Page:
Tuesday, July 24, 2007

If it's not one thing, it's another

I've been scrambling to scrape up the $29 to renew my poetic license, which expires at the end of the month.

Friday, July 20, 2007

The lure of the big catch

I have all but abandoned MTT's, both live and online. A brand new copy of Harrington on Hold'em Vol II has been lying unread in my shopping cart for over a year. I got through Vol I fairly briskly, but that's because of its relevance to cash games. Nevertheless, the blogosphere is a supprepository of valuable information for those wishing to hone their MTT skills.

Hoy, a successful though somewhat laconic tournament player, wrote a fine post on MTT resteals. Blinders then countered with an equally fine rejoinder. As a non-interested party, I found the whole thing fascinating. Any more exposure and I may be tempted to brush the dust off HOH Vol II.

I do, however, have a minor philosophical nit to pick with one of Blinders' assumptions:

I assume that the stealer's range is ahead of the restealer's range. You don't resteal with a big hand, that would be a reraise value bet, and not a "resteal". So we can eliminate all of the big hands from the restealer, but none of the big hands from the stealer, as he could legitimately have a big hand. The stealer here has at least a top 50% of hands range.

If we can "eliminate all of the big hands from the restealer" (value bet argument), then by the same logic we should be able to eliminate all the big hands from the stealer, as this wouldn't be a steal. I therefore fail to see why "the stealer's range is ahead of the restealer's range", given that they are both really "stealing".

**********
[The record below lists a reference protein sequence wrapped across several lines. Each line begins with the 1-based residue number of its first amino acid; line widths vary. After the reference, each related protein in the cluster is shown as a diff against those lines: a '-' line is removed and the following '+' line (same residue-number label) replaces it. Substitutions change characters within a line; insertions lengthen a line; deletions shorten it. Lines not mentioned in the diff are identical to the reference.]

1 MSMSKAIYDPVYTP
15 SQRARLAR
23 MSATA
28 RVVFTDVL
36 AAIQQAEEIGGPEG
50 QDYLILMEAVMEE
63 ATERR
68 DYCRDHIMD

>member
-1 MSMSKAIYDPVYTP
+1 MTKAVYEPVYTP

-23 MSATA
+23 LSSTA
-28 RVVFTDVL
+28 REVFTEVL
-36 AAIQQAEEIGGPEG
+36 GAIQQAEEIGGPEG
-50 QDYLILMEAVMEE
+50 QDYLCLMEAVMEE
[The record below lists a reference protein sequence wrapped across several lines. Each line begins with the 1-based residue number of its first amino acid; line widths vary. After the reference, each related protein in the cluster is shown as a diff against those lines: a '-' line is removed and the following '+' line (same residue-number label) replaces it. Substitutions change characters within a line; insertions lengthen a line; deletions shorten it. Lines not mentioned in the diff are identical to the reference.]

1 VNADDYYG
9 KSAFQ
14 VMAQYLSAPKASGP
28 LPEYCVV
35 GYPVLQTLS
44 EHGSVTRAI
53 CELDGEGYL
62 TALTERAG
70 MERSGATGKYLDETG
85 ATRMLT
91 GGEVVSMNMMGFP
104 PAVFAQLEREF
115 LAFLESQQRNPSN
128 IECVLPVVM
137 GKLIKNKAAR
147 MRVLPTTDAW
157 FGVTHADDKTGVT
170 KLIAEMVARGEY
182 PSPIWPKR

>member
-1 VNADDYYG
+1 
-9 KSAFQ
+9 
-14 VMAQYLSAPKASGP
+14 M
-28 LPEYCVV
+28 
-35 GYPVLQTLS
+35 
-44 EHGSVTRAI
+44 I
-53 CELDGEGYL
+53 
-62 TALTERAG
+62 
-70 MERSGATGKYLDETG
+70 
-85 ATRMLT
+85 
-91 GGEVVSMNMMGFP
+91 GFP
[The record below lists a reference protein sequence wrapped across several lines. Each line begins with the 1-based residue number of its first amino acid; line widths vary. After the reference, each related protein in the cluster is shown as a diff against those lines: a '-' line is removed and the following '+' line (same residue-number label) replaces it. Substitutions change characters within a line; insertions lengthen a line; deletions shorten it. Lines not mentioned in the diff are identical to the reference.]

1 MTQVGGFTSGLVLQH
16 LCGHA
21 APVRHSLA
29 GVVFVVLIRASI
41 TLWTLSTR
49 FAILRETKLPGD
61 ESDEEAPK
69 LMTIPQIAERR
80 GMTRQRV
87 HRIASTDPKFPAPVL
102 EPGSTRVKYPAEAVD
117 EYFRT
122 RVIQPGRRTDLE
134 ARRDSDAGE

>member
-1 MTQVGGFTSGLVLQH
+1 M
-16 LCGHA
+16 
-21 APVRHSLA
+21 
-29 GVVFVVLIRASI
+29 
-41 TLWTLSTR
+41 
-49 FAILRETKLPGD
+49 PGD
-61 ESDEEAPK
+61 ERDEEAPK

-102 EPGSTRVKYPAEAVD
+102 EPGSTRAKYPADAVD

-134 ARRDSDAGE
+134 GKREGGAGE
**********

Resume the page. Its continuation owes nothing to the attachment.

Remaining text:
Wednesday, July 18, 2007

WSOP coverage

I'm about 10 miles away from all the action at the Rio and it's 1:30am. The final table of the WSOP Main Event is now down to 3 players.

The great team at pokernews.com is keeping me abreast of the situation. I can't thank them enough.

Sunday, July 15, 2007

The Diagnosis?

Monday, July 09, 2007

Existential musings

I enjoy reading the existential musings of Short-Stacked Shamus, replete with interesting material and quality writing which I highly recommend. In a recent post, Shamus discusses the new blind structure for the 2007 Main Event:

However, once WSOP officials released the structure sheets for the events, everyone learned that along with doubling the starting stacks, the blinds would start out doubled as well, rendering the change less meaningful. I don't say "meaningless" because having twice the chips does make a difference, even if the blinds have been doubled, because we are talking about a no limit tournament. For the limit tournaments, doubling the starting stacks and blinds/betting limits makes no difference whatsoever. But when we're talking NL, having twice the stack there in Level 1 will most certainly influence how (some) players will approach the start of the tournament.

What puzzles me is why Shamus differentiates between limit and no-limit. I can't see why this new structure would influence the approach of some players at the start of the tournament.